The smart pet market is predicted to become a $22 billion industry by 2025, and the innovations we will see in that market will reach into human lives.
Smarter owners, smarter pets
Useful as they are, they’re scratching the surface of what’s possible as mobile technology reaches the animal kingdom.
Put it this way, millions of U.S. iPhone owners already use their Apple devices to track and improve their personal health. They use the Activity app and use Health Records to share data with medical professionals.
Why can’t we do this with our pets?
Indeed, given that pet care isn’t quite as heavily regulated (though the industry is highly professionalized), it’s possible we will soon look to that sector for signs of what’s to come in human healthcare.
How does your pet tell you when it is sick?
While most pet owners pretend it isn’t the case, most animals can’t speak.
This is why so often when pets do get sick they become very ill before human owners recognise the problem exists.
If only there was some way to augment animals.
Felcana’s smart dog and cat solutions – worn fitness trackers and a range of other smart pet accessories – track and monitor pet activity and behaviour 24-hours a day and turn that information into actionable data.
This information is made available to pet owners via an iPhone, iPad, or mobile app.
The effect? Pet owners get much deeper insights into their pet’s health and are more likely to notice when irregularities that may be symptomatic of ill health emerge.
The system is also able to identify symptoms owners may not know to look for, as it integrates machine learning, AI and veterinary expertise from the world-renowned Royal Veterinary College to help predict and treat many health problems.
The solution isn’t totally unique. A smart pet tech start-up called Dinbeat provides wearable devices to monitor an animal’s vital signs when they are undergoing veterinary treatment.
These things aren’t just nice to have
When your pet animal gets sick, Felcana’s system lets you share all your pet’s historical data with the veterinarian, enabling fast and accurate diagnosis.
Hard to spot conditions such as arthritis usually become advanced by the time they become visible – solutions like these can help spot a problem as it forms.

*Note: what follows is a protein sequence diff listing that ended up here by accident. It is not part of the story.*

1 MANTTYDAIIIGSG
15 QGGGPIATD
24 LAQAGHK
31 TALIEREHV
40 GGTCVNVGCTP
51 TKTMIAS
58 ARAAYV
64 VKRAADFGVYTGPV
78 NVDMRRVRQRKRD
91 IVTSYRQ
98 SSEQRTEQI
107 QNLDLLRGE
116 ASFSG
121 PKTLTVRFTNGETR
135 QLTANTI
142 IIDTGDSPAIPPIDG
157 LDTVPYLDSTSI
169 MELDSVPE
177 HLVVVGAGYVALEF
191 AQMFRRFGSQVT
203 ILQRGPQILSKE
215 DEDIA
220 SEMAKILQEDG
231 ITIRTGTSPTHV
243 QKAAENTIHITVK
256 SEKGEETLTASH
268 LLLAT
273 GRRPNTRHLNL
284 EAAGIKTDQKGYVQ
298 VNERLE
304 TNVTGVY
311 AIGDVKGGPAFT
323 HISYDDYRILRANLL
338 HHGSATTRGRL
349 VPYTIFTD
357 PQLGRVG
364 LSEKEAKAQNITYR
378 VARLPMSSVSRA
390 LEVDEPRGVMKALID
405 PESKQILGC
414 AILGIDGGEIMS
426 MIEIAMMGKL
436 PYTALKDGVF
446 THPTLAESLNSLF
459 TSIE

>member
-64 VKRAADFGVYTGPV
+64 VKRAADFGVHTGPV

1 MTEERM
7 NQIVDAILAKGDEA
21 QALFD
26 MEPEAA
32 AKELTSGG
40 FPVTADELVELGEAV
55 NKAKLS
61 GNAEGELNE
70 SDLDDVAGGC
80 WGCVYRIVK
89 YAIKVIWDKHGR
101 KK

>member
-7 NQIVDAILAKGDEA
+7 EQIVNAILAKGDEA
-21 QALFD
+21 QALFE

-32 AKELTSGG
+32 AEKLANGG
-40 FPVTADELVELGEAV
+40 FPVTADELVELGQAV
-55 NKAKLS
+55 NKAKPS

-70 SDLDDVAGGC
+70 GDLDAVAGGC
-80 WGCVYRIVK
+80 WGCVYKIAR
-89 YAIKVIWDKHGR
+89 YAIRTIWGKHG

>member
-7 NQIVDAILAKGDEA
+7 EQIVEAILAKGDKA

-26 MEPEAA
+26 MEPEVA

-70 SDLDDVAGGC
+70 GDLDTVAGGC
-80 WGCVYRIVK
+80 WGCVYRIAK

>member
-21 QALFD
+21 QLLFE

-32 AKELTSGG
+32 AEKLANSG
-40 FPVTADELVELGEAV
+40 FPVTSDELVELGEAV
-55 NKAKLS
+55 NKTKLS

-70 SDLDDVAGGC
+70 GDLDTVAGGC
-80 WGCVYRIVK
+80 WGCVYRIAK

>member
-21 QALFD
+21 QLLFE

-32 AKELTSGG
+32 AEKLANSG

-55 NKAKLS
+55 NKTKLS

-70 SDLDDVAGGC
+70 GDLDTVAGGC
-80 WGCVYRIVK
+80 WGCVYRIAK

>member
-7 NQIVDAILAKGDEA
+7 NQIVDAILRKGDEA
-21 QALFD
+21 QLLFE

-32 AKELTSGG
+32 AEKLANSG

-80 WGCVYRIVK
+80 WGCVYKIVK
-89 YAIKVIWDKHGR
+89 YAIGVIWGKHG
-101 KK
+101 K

This way of detecting problems also has applications in the context of human care. Such early warnings save lives.
Global Venture Partners managing partner Spyro Korsanos puts it this way:
“A paradigm shift is already underway in human medicine and we see parallels in animal healthcare, with growing demand for personalised pet care.” (GVP has a stake in Fulcana).
Pet tech is a growth sector
The mass deployment of personal tech is prompting lots of activity in the pet tech industry. Crunchbase claims funding in pet startups reached $291.8 million in 2017 from $67.2 million in 2012 – a 334 percent rise.
Once you start digging into the market you’ll find dozens of different pet tech services hitting an iPhone near you: Wag, Chewy, BarkBox, NextVet, Whistle and many more.
What these smart animal care innovations mean is that your iPhone will help you monitor, locate, feed and care for your pets — even when you are far away.
Smart pet healthcare will also be a good place to see the paradigm shifts that will eventually transform human healthcare.
Meanwhile, as life expectancies increase and global population climbs, the efficiencies of connected agriculture require similar technologies.
The connected food chain
The pressure to feed a hugely expanding population means farming is now a high-tech industry. Smart pet tech products are already seeing deployment across the food industry, from tracking devices on cattle to blockchain-based life cycle management tools.
It is quite interesting to consider to what extent this transformation was accelerated in 2007 when Apple’s Steve Jobs announced the iPhone as “a phone, an iPod, an Internet communicator”.
I guess if he’d argued the device “will transform every industry on the planet” he may have been mocked.
Though if he had done so, he would have been right.